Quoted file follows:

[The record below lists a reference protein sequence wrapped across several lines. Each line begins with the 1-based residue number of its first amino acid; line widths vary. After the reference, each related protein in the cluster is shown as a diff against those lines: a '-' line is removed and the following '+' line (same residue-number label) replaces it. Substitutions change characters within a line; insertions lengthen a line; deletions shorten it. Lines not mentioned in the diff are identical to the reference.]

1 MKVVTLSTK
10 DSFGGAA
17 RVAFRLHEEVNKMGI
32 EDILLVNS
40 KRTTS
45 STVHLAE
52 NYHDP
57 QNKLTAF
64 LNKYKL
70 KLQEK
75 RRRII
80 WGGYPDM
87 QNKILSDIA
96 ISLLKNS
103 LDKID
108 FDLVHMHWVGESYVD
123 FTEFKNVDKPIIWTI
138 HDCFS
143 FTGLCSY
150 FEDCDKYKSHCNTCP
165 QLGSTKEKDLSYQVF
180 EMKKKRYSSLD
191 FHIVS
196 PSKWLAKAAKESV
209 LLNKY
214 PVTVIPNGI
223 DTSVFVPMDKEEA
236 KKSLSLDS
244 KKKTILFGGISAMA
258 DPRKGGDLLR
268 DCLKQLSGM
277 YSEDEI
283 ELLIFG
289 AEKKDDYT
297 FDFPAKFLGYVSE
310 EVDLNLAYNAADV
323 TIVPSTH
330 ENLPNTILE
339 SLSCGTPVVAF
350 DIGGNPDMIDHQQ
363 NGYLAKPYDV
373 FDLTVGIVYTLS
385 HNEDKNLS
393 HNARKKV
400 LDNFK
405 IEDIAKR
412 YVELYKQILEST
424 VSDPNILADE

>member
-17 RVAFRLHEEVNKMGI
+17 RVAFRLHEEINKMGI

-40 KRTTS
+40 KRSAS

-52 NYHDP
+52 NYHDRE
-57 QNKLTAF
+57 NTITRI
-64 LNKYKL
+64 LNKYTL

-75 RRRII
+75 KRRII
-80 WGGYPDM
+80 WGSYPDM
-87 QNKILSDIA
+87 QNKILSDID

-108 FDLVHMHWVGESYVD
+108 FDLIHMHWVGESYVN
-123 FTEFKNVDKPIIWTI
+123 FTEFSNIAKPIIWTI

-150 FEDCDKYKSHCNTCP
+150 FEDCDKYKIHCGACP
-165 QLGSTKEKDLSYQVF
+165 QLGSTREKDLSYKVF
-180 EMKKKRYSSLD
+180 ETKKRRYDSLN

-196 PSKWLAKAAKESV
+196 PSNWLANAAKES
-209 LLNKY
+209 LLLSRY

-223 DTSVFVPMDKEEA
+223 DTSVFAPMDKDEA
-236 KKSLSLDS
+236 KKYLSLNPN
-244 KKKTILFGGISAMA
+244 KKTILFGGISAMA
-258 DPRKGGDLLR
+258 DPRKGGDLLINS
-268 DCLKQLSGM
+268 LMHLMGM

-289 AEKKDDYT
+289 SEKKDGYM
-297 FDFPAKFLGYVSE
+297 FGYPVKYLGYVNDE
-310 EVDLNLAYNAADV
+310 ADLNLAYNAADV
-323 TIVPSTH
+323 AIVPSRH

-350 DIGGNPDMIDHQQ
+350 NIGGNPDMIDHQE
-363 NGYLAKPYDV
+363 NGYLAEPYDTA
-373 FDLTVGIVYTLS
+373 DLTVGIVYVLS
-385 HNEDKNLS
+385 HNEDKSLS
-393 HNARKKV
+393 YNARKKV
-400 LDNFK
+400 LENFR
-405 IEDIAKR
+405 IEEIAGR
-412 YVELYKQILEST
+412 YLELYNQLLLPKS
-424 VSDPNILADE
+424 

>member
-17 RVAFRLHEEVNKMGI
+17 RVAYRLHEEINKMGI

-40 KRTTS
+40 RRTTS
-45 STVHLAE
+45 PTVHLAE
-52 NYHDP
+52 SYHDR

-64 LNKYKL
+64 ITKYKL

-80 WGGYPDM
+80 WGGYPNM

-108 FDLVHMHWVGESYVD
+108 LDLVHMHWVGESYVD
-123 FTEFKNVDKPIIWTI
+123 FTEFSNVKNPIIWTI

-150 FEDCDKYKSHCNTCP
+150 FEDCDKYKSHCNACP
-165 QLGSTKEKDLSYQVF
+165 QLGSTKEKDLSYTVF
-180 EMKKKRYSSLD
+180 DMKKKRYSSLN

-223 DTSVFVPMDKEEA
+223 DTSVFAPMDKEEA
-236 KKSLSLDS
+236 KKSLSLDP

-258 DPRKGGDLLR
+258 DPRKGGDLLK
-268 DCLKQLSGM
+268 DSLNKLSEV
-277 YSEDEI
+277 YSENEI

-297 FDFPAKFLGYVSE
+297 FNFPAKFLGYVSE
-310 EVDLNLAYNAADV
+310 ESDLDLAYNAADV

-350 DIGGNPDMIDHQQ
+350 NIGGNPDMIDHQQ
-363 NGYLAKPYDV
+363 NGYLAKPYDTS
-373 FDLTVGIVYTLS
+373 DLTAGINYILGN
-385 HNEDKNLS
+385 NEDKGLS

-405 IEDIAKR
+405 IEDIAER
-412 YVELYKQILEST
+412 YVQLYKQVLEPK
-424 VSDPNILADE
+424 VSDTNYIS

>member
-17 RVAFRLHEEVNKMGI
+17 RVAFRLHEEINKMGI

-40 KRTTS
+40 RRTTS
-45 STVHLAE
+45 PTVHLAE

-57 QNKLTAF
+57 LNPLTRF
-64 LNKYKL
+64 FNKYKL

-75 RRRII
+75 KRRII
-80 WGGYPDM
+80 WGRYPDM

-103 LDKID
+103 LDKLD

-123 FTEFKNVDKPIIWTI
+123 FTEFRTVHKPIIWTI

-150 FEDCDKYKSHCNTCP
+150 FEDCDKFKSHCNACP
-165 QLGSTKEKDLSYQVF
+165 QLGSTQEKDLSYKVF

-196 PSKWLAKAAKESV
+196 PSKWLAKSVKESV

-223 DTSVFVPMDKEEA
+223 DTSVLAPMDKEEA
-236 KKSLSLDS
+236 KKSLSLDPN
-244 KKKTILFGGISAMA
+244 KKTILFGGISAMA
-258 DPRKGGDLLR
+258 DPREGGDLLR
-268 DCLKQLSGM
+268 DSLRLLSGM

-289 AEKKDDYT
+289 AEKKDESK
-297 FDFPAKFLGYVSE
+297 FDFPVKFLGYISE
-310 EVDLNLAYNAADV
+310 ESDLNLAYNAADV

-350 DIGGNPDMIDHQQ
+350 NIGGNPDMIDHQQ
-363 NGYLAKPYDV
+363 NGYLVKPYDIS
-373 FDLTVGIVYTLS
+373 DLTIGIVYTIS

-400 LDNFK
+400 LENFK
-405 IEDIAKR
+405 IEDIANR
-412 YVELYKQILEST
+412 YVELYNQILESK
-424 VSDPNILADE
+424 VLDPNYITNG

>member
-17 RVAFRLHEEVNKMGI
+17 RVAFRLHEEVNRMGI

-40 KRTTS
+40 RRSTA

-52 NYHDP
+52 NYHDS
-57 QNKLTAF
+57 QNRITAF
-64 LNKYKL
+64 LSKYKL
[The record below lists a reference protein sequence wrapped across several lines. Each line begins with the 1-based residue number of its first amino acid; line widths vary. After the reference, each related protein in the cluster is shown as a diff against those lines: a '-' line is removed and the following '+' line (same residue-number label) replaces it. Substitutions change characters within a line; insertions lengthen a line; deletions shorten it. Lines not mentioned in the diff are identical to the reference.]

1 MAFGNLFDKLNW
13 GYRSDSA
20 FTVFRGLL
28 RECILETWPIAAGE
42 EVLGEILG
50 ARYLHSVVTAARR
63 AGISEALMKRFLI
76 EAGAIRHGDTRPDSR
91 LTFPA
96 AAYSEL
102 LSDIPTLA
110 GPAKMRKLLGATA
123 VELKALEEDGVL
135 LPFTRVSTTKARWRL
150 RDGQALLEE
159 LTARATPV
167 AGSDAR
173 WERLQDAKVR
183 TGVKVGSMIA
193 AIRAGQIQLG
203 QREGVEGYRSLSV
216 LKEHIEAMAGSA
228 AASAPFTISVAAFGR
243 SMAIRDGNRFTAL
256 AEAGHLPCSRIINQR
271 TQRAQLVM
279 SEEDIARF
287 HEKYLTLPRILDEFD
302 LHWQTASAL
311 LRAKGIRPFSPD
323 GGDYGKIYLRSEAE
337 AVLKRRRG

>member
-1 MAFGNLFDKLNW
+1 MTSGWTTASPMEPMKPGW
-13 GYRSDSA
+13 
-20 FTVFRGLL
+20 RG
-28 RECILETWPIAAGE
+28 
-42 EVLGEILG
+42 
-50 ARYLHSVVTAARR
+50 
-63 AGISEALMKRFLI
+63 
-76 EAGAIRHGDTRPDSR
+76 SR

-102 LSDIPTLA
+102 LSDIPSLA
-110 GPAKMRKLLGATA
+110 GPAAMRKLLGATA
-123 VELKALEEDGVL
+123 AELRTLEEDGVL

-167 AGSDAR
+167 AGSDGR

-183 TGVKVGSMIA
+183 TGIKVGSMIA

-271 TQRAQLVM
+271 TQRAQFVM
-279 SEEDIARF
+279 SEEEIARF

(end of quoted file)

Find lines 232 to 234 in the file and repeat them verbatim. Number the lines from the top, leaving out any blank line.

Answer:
-64 LNKYKL
+64 LSKYKL
[The record below lists a reference protein sequence wrapped across several lines. Each line begins with the 1-based residue number of its first amino acid; line widths vary. After the reference, each related protein in the cluster is shown as a diff against those lines: a '-' line is removed and the following '+' line (same residue-number label) replaces it. Substitutions change characters within a line; insertions lengthen a line; deletions shorten it. Lines not mentioned in the diff are identical to the reference.]